9 March 2008

Strange landslide in the UK

Posted by Dave Petley

Farmers Weekly Interactive carries a rather strange report and some excellent photos of a landslide that occurred near to Widnes in NW England on 29th February:

“Tractor Driver James Fletcher who works for Chester-based contractor Mike Harley, had a lucky esacpe when the field he was ploughing gave way beneath him. He was on the final run of a sloping field near Alvaney, Widnes, when the bank he was on collapsed, sending an estimated 15,000 tonnes of soil sliding down the slope. Mr Fletcher’s tractor and plough was carried a quarter of a mile, through 360 degrees, crossing two fields and ended up being half buried in soil. Amazingly, the tractor started again once dug out, but had to be taken away on a low-loader.”

IC Cheshire Online carries a rather more detailed report:

A wave of mud and rocks carried a tractor through three fields with its driver trapped helplessly inside. James Fletcher was ploughing a potato field at Teuthill Farm, Alvanley, at around 12.30pm last Friday when the ground gave way around him. He was trapped at the wheel as his tractor was dragged on its side through three fields and only escaped when the tractor hit two trees, smashing the windows so he could jump free. James, 45, of Bates Lane, Helsby, said: “I got there at about 9am and this was my last run up the field. “The next thing I knew, I was still moving forward but I was going backwards as well. The tractor was still ploughing and I just thought I was getting stuck. “Then the ground opened up and spun the tractor around. It smashed me into an oak tree which knocked the tractor over onto its side.“I was trying to open the door but it was too high above me. I was frightened to death.“I hit another oak tree on the other side which righted the tractor.“At the last minute I saw the house and I thought: ‘It’s time to get off now’. “If I hadn’t got out that would have been it.”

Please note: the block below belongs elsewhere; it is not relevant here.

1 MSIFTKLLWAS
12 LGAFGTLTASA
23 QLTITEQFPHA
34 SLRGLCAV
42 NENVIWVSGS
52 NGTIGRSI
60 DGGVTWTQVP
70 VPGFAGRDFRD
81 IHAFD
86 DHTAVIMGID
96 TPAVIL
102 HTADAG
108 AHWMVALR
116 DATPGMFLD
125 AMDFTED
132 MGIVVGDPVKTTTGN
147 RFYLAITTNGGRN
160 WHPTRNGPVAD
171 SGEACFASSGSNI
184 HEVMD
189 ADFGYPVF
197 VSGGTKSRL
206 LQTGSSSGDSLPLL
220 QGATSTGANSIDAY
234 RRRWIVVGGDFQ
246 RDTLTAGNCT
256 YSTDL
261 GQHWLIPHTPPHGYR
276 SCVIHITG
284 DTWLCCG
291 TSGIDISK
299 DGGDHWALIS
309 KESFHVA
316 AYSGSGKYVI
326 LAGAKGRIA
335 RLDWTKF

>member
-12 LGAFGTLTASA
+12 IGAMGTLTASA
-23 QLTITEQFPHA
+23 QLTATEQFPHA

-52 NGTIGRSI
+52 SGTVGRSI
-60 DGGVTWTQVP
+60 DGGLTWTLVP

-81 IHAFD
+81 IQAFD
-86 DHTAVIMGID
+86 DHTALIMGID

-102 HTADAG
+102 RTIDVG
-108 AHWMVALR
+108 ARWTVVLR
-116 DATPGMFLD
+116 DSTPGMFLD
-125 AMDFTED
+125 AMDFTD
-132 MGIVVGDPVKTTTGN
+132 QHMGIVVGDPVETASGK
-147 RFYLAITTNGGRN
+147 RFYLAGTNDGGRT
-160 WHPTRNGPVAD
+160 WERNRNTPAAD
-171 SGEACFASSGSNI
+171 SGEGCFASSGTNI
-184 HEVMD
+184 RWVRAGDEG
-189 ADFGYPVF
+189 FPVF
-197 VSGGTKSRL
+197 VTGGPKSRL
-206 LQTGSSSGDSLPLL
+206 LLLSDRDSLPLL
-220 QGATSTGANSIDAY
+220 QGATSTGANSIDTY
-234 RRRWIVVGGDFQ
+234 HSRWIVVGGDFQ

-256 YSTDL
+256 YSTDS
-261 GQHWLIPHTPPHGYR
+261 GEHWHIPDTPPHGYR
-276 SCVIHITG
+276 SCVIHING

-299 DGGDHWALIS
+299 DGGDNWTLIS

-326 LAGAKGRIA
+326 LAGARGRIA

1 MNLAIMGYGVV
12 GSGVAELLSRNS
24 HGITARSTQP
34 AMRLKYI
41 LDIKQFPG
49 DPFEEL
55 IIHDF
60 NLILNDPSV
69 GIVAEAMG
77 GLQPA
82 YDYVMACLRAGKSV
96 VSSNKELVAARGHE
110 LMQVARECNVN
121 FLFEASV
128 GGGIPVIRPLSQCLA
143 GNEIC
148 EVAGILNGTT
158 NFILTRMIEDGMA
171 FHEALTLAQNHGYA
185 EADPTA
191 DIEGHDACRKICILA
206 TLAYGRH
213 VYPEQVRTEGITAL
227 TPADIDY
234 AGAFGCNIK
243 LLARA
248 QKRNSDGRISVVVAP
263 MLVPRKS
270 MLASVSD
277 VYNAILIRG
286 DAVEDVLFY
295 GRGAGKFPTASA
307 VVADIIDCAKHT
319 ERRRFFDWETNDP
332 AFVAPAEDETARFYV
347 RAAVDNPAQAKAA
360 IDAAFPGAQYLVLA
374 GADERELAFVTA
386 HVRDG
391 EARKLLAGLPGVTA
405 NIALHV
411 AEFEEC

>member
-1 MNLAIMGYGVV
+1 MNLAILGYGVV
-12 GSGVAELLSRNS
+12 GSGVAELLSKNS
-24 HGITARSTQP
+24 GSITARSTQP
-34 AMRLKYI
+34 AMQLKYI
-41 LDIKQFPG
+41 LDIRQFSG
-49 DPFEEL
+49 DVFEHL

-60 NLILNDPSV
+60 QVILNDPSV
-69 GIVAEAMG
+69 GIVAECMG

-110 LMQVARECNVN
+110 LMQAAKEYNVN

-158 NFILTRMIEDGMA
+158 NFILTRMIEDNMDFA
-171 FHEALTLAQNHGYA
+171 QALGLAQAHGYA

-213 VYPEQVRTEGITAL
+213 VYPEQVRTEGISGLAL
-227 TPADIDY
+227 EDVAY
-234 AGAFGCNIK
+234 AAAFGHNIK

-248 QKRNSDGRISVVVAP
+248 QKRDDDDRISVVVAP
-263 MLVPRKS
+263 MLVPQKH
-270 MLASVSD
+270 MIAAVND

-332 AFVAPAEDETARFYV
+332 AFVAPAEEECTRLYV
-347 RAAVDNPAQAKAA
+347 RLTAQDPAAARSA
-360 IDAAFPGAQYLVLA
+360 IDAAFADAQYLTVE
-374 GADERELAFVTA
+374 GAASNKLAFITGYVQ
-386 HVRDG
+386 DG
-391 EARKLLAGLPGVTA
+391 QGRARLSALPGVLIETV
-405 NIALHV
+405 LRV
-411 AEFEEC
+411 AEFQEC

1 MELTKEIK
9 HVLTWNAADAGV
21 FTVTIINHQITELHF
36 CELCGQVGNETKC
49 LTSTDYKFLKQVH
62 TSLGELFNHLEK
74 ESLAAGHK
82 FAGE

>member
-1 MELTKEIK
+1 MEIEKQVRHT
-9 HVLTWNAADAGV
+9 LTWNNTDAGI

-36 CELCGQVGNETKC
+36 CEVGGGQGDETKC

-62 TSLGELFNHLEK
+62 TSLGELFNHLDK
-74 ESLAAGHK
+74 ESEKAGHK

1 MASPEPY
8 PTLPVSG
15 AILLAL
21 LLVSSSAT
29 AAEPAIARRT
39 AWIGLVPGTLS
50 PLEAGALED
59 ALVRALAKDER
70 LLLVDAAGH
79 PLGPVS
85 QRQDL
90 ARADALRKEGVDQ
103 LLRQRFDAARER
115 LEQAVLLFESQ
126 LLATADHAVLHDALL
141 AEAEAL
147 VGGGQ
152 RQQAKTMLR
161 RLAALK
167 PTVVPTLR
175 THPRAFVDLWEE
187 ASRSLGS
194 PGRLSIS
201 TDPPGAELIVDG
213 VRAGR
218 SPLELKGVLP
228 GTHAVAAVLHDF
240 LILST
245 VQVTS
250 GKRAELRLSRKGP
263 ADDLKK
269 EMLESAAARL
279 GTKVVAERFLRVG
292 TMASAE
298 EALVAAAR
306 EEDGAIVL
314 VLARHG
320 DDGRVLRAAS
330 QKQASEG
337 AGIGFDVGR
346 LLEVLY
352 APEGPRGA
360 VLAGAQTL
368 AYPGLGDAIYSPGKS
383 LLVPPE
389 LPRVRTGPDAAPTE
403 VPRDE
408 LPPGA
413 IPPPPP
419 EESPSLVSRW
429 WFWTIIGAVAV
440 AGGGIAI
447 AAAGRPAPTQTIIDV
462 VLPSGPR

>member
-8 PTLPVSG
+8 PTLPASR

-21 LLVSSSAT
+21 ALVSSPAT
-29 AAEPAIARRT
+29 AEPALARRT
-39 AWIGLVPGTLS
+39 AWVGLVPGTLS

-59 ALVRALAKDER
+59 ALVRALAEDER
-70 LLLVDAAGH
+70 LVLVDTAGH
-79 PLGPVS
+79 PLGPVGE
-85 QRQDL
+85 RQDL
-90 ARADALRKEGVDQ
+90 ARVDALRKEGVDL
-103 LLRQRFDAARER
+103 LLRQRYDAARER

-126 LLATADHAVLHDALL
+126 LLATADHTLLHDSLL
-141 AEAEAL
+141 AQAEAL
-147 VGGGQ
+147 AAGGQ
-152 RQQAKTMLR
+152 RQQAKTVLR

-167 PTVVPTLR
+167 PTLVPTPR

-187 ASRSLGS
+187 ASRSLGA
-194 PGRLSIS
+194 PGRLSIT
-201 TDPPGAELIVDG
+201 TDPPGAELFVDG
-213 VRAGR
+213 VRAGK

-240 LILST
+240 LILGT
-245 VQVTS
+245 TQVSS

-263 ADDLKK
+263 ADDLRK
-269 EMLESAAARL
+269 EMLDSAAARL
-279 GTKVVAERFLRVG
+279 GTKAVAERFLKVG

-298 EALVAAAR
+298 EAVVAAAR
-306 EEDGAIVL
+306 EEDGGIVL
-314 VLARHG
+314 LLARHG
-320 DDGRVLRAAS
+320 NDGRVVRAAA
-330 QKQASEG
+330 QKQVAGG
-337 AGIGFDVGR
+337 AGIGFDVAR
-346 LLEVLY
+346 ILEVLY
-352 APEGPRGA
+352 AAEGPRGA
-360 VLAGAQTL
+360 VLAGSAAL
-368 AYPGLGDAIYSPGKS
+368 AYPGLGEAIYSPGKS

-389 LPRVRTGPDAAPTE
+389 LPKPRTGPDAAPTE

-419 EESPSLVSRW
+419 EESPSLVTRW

From what one can work out, the key facts are:

  1. The landslide was triggered by a tractor with a large plough;
  2. About 15,000 tonnes of material failed, travelling for about 500 m down a fairly gentle slope;
  3. The rate of motion was sufficiently fast to prevent the driver from escaping (the driver was very lucky by the way – if the tractor had rolled completely over, rather than righting itself, he might well have been killed.

This landslide is intriguing because of its exceptional mobility and speed of motion. In many ways it appears to be similar to a quick clay failure, but this is unlikely. Data from an amateur weather station at nearby Widnes suggests that there was not an exceptional of rainfall that day (2 mm), or indeed for the preceding few days. Thus, the nature and cause of this landslide is somewhat perplexing.

I am trying to find out more about it.